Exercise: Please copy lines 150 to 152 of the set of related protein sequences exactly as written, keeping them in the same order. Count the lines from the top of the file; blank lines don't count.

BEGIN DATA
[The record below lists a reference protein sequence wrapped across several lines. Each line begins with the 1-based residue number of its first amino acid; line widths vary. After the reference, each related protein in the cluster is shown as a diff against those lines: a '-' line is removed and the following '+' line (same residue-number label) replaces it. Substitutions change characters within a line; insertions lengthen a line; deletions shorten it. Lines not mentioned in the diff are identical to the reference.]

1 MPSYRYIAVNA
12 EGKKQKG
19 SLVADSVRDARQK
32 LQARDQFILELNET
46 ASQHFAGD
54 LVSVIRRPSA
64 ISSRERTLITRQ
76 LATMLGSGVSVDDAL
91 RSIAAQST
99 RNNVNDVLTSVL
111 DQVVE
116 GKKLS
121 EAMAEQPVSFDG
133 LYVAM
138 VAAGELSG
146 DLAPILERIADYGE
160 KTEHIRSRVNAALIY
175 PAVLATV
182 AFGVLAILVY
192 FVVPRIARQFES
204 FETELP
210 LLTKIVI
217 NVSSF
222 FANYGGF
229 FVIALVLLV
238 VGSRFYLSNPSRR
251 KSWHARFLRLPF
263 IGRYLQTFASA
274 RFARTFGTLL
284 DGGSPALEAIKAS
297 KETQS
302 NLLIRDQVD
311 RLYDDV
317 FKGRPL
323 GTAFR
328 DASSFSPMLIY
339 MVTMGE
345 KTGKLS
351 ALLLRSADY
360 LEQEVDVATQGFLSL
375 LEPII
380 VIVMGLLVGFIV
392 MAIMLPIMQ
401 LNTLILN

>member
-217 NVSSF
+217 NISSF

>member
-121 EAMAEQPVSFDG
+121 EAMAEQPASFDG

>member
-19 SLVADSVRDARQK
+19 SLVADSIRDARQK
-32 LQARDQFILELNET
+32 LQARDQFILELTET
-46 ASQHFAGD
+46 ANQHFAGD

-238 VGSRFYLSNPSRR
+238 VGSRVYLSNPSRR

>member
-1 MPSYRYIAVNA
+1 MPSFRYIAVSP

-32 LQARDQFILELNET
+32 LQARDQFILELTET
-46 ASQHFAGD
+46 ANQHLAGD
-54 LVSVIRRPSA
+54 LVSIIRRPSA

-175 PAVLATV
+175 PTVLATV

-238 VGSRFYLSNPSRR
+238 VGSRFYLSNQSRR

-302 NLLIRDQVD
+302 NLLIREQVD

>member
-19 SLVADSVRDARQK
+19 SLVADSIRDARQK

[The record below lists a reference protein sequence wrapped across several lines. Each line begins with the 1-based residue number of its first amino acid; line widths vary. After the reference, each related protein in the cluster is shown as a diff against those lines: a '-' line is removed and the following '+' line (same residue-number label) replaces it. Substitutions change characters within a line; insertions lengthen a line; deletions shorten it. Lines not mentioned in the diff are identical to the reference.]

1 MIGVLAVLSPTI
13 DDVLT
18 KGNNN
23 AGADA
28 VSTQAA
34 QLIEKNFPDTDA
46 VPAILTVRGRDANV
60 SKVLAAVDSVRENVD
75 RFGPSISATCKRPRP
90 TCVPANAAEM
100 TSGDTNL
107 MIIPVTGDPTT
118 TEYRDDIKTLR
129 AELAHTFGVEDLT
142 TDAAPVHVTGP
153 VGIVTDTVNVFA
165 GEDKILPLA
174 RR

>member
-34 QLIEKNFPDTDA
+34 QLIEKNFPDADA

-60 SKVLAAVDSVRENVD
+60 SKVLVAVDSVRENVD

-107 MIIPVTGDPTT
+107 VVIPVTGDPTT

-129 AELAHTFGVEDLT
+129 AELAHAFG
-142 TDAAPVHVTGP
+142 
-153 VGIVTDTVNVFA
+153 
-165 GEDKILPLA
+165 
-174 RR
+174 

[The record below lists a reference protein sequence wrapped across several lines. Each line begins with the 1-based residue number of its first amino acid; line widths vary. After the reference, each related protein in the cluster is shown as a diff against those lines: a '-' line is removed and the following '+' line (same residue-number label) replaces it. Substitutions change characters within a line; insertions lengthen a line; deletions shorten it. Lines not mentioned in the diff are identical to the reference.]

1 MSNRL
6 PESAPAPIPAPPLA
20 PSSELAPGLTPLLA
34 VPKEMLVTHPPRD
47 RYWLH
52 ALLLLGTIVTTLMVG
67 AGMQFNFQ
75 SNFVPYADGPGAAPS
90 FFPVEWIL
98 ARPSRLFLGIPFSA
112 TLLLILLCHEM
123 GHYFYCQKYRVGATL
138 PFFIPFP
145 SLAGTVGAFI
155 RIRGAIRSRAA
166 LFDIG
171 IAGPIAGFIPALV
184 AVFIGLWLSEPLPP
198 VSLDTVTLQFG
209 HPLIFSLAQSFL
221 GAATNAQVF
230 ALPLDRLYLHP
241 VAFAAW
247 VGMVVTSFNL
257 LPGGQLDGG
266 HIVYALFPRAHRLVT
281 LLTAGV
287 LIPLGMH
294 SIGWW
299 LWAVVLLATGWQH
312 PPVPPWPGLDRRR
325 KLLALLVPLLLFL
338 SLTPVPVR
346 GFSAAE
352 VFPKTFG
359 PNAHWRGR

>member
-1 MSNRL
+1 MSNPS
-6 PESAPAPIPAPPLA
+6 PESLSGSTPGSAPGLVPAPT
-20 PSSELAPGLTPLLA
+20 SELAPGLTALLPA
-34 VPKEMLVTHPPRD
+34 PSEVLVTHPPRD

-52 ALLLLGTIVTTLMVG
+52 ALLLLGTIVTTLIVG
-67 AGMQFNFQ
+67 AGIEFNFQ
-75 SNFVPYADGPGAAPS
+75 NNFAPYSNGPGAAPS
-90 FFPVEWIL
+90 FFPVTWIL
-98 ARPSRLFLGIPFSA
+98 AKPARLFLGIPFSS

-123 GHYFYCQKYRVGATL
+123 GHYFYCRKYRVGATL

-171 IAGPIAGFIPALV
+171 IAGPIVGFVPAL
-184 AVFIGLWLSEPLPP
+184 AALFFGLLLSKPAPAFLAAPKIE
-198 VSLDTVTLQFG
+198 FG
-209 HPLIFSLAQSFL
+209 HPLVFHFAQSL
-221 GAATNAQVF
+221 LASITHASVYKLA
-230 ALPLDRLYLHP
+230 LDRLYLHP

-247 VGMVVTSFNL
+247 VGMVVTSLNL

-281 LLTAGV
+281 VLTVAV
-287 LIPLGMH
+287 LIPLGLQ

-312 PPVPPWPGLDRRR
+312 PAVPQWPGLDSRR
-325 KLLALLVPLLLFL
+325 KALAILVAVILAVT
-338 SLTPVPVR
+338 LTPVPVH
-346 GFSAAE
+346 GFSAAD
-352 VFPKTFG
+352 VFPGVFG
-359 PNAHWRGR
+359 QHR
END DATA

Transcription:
352 VFPKTFG
359 PNAHWRGR

>member